On the last days we did a very special trip to Akagera National Park, where we were spotting elephants, giraffes, antilopes, baboons and other monkeys, zebras, warthogs, all kinds of birds and a breathtaking landscape.
Thanks to Robert from Urban Gorilla Collective for this unique experience!
No lions, no rhinos, but what an experience to stand on a plain full of giraffes, zebras, hogs and buffalos. Wow! Unforgettable memories!
Thank you so much Katharina, Lena, Luisa, Mart, Robert, Gil Low, Jeando, Guillaume, Julian, Florian and all others who crossed my path.
Hope to see you all again!
German DJ and producer mijk van dijk spend one week in Kigali and held a workshop on producing and DJing and got to know the music scene in Kigali.
Mijk, you come from the field of electronic music. How was the encounter with people from the music scene in Kigali?
First of all as always: people are people – everywhere! I am lucky to be travelling through the world as a DJ since 1994 and meet people on every continent, who don’t seem like strangers at all, because we share one passion: music, techno, party! And everything else attached to it: respect, equality, peaceful cooperation, and focus on the future. I was happy to find all this also in Kigali.
Where did you learn about new aspects of music production – where did you see similarities?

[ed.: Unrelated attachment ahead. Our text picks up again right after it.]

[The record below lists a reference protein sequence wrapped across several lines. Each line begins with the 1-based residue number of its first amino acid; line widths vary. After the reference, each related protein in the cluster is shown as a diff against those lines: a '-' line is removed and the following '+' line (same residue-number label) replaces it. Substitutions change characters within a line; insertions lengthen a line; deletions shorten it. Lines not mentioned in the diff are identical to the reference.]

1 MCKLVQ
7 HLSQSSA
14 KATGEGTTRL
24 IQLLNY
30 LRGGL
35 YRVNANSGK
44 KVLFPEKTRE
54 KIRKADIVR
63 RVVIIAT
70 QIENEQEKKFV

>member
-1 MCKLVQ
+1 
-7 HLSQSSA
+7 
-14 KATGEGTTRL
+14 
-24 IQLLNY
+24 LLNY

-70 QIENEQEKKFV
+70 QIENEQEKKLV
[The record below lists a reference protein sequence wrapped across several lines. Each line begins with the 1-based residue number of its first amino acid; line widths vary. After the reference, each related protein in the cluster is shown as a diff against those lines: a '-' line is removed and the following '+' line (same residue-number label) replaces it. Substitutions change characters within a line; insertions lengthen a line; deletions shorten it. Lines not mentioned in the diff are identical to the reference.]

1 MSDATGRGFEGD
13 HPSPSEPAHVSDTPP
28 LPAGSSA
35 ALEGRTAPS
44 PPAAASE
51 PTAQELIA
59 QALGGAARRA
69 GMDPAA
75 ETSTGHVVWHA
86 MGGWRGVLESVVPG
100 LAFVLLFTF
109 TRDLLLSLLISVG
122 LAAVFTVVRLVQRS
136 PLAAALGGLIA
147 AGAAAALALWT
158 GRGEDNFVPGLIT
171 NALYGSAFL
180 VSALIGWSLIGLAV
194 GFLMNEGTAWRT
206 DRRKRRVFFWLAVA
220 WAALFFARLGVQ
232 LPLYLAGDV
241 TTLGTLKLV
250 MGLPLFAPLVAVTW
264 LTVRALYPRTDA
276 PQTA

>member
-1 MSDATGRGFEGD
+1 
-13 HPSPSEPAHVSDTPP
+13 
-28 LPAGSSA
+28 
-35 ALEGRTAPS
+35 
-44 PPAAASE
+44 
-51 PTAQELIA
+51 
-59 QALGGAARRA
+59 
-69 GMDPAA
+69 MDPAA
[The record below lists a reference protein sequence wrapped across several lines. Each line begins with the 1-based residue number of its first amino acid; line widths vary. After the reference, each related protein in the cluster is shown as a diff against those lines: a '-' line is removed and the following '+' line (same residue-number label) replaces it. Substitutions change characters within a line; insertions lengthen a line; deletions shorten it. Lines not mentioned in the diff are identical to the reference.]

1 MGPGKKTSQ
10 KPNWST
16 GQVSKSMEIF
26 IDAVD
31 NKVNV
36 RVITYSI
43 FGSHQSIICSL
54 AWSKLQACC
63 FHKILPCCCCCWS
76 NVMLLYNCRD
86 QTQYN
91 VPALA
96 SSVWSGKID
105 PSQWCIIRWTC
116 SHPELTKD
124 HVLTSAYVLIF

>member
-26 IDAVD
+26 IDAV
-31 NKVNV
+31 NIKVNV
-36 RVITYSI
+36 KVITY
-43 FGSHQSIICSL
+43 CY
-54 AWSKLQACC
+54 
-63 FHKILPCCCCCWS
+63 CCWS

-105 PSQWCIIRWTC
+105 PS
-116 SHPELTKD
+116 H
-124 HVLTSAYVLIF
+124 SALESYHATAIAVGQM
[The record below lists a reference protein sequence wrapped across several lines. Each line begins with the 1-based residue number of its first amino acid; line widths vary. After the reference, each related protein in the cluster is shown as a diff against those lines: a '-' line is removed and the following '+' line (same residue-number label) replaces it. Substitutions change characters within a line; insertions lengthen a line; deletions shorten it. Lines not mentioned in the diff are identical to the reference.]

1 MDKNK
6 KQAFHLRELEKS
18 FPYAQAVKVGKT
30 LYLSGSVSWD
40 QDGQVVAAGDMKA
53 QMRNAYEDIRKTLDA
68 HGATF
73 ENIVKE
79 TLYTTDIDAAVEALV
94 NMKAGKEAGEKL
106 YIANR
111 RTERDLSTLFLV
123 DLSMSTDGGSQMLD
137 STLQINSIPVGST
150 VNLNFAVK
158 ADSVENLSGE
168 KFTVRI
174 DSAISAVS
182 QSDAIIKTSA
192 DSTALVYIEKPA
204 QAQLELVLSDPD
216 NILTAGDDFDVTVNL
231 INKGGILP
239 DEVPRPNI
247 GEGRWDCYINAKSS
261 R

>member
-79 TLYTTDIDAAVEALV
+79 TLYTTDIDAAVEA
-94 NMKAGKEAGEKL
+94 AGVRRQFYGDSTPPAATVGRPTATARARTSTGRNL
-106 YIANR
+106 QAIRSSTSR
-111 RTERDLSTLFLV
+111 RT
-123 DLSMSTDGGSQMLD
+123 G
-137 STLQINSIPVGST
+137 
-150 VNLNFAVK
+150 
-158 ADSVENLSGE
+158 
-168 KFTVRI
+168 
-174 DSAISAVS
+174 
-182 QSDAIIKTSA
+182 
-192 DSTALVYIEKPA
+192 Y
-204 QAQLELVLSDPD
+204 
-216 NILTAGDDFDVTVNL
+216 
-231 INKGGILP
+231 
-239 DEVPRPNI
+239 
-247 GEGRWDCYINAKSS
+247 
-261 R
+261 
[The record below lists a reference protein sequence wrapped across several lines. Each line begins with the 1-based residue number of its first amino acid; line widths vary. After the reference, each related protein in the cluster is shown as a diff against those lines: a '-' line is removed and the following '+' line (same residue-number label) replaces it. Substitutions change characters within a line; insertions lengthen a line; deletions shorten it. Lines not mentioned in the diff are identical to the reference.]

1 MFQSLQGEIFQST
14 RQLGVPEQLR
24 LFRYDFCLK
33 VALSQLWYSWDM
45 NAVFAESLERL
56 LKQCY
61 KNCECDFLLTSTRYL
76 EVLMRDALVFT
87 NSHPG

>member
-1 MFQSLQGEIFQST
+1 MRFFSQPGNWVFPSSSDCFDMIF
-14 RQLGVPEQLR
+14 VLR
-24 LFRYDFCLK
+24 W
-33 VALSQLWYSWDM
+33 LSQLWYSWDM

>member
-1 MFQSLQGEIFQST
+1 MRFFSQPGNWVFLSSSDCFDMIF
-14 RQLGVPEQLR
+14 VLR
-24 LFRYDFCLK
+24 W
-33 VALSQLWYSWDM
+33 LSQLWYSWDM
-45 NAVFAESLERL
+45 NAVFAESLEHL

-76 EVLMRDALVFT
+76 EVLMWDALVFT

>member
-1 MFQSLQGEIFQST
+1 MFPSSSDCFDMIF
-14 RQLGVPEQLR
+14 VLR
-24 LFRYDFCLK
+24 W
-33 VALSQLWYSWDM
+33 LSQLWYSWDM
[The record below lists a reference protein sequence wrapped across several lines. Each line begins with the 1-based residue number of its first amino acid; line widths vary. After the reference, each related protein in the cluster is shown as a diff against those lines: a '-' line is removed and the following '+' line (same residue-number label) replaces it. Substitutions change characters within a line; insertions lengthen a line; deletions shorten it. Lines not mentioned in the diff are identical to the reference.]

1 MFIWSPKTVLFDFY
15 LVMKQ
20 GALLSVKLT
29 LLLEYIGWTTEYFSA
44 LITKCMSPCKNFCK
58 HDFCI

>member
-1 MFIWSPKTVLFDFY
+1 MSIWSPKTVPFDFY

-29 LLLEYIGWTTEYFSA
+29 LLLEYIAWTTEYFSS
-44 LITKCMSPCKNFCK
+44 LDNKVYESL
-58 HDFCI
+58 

I am always interested in how music is produced in other parts of the world. In Kigali there were no surprises in that sense. Laptops are providing enormous possibilities for DJs and producers in form of software, for a fraction of the cost of the respective hardware, also because the means for potential instruments are not at hand. But artists don’t get discouraged by empty purses, but rather look for creative expressions with the means that are available. I am excited how the musicians in Rwanda will combine electronical sounds with the musical roots of the country in the future.
You have been part of the (Berlin) Technoscape for more than 20 years and you gave workshop on electronical music all over the world. What struck you especially in Kigali? What impressed you particularly – in terms of the music?
It struck me that most of the participants already had a solid basic knowledge, but mostly on affordable PCs and free or very cheap software. Musically, in Kigali you find Hip Hop, RnB and Dancehall, enriched with African Music especially from Nigeria. I paid tribute to that especially in the first part of my set (at Mamba Club), by playing a lot of African grooves. What really surprised me though, was that I played uncompromising Techno from the middle of my set, which was celebrated enthusiastically by the dancing audience. That showed me once more that Techno is actually understood everywhere around the world and I hope, that this basis democratic ‘worldmusic’ finds its way into the musical language of Rwanda.
What do you take along?A lot of souvenirs from Nyamirambo Womens Center 😉 Unforgettable experiences in the Akagera National Park. And the genuine kindness, with which I was welcomed everywhere in Rwanda. I hope to come back soon.
What is your next project?
I just finalised a remix for my friends from 2raumwohnung and am preparing for the release of my label ‘microglobe’. Parts from the first EP ‘Peace 4 All’ I also played in Kigali and I was very happy that they were so well received by the audience.